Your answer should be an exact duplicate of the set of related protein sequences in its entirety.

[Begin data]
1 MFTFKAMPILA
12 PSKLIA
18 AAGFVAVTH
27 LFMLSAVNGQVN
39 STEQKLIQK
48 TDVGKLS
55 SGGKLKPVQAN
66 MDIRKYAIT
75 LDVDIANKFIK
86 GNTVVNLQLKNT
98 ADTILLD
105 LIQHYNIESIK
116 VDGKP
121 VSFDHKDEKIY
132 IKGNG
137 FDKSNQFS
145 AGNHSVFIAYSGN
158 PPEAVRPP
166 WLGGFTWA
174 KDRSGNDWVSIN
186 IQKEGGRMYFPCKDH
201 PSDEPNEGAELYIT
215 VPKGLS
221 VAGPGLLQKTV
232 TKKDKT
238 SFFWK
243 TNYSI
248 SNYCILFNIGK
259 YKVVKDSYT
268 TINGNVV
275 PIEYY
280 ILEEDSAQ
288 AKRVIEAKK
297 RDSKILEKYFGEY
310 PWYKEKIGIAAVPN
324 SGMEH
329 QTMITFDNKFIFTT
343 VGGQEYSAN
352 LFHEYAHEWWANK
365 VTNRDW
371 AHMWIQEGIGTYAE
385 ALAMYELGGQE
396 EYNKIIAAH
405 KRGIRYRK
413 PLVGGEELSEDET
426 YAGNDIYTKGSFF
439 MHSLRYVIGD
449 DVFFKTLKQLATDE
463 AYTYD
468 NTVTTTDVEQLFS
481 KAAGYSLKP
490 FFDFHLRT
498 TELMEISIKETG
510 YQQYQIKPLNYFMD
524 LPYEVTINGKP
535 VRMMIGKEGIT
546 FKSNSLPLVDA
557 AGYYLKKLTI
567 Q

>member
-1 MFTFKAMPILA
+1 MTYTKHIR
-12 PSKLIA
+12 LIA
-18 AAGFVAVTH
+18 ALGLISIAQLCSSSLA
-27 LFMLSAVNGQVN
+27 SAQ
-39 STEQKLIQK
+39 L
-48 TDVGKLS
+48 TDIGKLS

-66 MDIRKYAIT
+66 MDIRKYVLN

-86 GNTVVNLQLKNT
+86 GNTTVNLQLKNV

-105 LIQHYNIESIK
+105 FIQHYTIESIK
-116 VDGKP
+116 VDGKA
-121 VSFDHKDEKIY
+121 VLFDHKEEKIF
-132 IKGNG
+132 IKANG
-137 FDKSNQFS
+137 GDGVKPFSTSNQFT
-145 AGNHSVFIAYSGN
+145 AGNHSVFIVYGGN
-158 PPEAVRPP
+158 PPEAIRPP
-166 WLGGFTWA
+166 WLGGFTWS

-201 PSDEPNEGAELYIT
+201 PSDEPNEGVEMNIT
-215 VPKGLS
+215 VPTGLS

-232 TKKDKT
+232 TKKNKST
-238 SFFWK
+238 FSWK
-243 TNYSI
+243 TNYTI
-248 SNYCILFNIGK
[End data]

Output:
1 MFTFKAMPILA
12 PSKLIA
18 AAGFVAVTH
27 LFMLSAVNGQVN
39 STEQKLIQK
48 TDVGKLS
55 SGGKLKPVQAN
66 MDIRKYAIT
75 LDVDIANKFIK
86 GNTVVNLQLKNT
98 ADTILLD
105 LIQHYNIESIK
116 VDGKP
121 VSFDHKDEKIY
132 IKGNG
137 FDKSNQFS
145 AGNHSVFIAYSGN
158 PPEAVRPP
166 WLGGFTWA
174 KDRSGNDWVSIN
186 IQKEGGRMYFPCKDH
201 PSDEPNEGAELYIT
215 VPKGLS
221 VAGPGLLQKTV
232 TKKDKT
238 SFFWK
243 TNYSI
248 SNYCILFNIGK
259 YKVVKDSYT
268 TINGNVV
275 PIEYY
280 ILEEDSAQ
288 AKRVIEAKK
297 RDSKILEKYFGEY
310 PWYKEKIGIAAVPN
324 SGMEH
329 QTMITFDNKFIFTT
343 VGGQEYSAN
352 LFHEYAHEWWANK
365 VTNRDW
371 AHMWIQEGIGTYAE
385 ALAMYELGGQE
396 EYNKIIAAH
405 KRGIRYRK
413 PLVGGEELSEDET
426 YAGNDIYTKGSFF
439 MHSLRYVIGD
449 DVFFKTLKQLATDE
463 AYTYD
468 NTVTTTDVEQLFS
481 KAAGYSLKP
490 FFDFHLRT
498 TELMEISIKETG
510 YQQYQIKPLNYFMD
524 LPYEVTINGKP
535 VRMMIGKEGIT
546 FKSNSLPLVDA
557 AGYYLKKLTI
567 Q

>member
-1 MFTFKAMPILA
+1 MTYTKHIR
-12 PSKLIA
+12 LIA
-18 AAGFVAVTH
+18 ALGLISIAQLCSSSLA
-27 LFMLSAVNGQVN
+27 SAQ
-39 STEQKLIQK
+39 L
-48 TDVGKLS
+48 TDIGKLS

-66 MDIRKYAIT
+66 MDIRKYVLN

-86 GNTVVNLQLKNT
+86 GNTTVNLQLKNV

-105 LIQHYNIESIK
+105 FIQHYTIESIK
-116 VDGKP
+116 VDGKA
-121 VSFDHKDEKIY
+121 VLFDHKEEKIF
-132 IKGNG
+132 IKANG
-137 FDKSNQFS
+137 GDGVKPFSTSNQFT
-145 AGNHSVFIAYSGN
+145 AGNHSVFIVYGGN
-158 PPEAVRPP
+158 PPEAIRPP
-166 WLGGFTWA
+166 WLGGFTWS

-201 PSDEPNEGAELYIT
+201 PSDEPNEGVEMNIT
-215 VPKGLS
+215 VPTGLS

-232 TKKDKT
+232 TKKNKST
-238 SFFWK
+238 FSWK
-243 TNYSI
+243 TNYTI
-248 SNYCILFNIGK